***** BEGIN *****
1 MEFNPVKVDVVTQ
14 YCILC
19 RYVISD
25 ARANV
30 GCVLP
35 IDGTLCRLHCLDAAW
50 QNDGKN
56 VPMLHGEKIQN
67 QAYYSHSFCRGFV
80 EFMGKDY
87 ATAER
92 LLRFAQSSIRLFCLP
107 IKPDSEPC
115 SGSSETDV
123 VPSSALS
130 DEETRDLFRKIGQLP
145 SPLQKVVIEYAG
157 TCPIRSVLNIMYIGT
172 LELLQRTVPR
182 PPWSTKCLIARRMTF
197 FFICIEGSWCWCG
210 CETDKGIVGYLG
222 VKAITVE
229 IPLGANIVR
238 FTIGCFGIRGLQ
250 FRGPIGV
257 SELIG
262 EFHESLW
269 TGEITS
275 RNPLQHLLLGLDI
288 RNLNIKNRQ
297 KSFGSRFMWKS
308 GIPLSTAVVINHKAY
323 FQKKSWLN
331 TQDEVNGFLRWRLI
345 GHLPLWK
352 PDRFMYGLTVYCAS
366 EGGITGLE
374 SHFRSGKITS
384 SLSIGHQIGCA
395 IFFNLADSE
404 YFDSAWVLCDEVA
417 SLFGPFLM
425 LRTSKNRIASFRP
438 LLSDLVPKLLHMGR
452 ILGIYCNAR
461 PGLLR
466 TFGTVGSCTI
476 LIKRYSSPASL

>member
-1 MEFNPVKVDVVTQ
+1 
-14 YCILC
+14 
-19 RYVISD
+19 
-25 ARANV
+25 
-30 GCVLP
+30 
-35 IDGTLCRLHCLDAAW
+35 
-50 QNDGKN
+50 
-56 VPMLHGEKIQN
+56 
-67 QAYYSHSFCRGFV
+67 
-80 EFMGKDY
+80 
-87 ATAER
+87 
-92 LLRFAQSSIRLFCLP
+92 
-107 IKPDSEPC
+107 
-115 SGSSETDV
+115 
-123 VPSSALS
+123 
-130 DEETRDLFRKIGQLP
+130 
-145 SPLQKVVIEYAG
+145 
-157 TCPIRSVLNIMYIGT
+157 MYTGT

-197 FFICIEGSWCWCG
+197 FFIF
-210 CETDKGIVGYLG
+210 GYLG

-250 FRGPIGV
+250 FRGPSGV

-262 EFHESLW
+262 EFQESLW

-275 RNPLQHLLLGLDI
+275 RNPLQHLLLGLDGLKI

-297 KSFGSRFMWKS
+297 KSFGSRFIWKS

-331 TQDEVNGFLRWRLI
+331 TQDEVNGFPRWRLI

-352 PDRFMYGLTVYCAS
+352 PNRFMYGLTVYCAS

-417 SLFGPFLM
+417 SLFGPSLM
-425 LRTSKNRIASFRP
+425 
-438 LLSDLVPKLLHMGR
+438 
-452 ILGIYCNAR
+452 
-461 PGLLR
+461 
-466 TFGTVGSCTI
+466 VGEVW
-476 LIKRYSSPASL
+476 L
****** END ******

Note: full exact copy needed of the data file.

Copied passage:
1 MEFNPVKVDVVTQ
14 YCILC
19 RYVISD
25 ARANV
30 GCVLP
35 IDGTLCRLHCLDAAW
50 QNDGKN
56 VPMLHGEKIQN
67 QAYYSHSFCRGFV
80 EFMGKDY
87 ATAER
92 LLRFAQSSIRLFCLP
107 IKPDSEPC
115 SGSSETDV
123 VPSSALS
130 DEETRDLFRKIGQLP
145 SPLQKVVIEYAG
157 TCPIRSVLNIMYIGT
172 LELLQRTVPR
182 PPWSTKCLIARRMTF
197 FFICIEGSWCWCG
210 CETDKGIVGYLG
222 VKAITVE
229 IPLGANIVR
238 FTIGCFGIRGLQ
250 FRGPIGV
257 SELIG
262 EFHESLW
269 TGEITS
275 RNPLQHLLLGLDI
288 RNLNIKNRQ
297 KSFGSRFMWKS
308 GIPLSTAVVINHKAY
323 FQKKSWLN
331 TQDEVNGFLRWRLI
345 GHLPLWK
352 PDRFMYGLTVYCAS
366 EGGITGLE
374 SHFRSGKITS
384 SLSIGHQIGCA
395 IFFNLADSE
404 YFDSAWVLCDEVA
417 SLFGPFLM
425 LRTSKNRIASFRP
438 LLSDLVPKLLHMGR
452 ILGIYCNAR
461 PGLLR
466 TFGTVGSCTI
476 LIKRYSSPASL

>member
-1 MEFNPVKVDVVTQ
+1 
-14 YCILC
+14 
-19 RYVISD
+19 
-25 ARANV
+25 
-30 GCVLP
+30 
-35 IDGTLCRLHCLDAAW
+35 
-50 QNDGKN
+50 
-56 VPMLHGEKIQN
+56 
-67 QAYYSHSFCRGFV
+67 
-80 EFMGKDY
+80 
-87 ATAER
+87 
-92 LLRFAQSSIRLFCLP
+92 
-107 IKPDSEPC
+107 
-115 SGSSETDV
+115 
-123 VPSSALS
+123 
-130 DEETRDLFRKIGQLP
+130 
-145 SPLQKVVIEYAG
+145 
-157 TCPIRSVLNIMYIGT
+157 MYTGT

-197 FFICIEGSWCWCG
+197 FFIF
-210 CETDKGIVGYLG
+210 GYLG

-250 FRGPIGV
+250 FRGPSGV

-262 EFHESLW
+262 EFQESLW

-275 RNPLQHLLLGLDI
+275 RNPLQHLLLGLDGLKI

-297 KSFGSRFMWKS
+297 KSFGSRFIWKS

-331 TQDEVNGFLRWRLI
+331 TQDEVNGFPRWRLI

-352 PDRFMYGLTVYCAS
+352 PNRFMYGLTVYCAS

-417 SLFGPFLM
+417 SLFGPSLM
-425 LRTSKNRIASFRP
+425 
-438 LLSDLVPKLLHMGR
+438 
-452 ILGIYCNAR
+452 
-461 PGLLR
+461 
-466 TFGTVGSCTI
+466 VGEVW
-476 LIKRYSSPASL
+476 L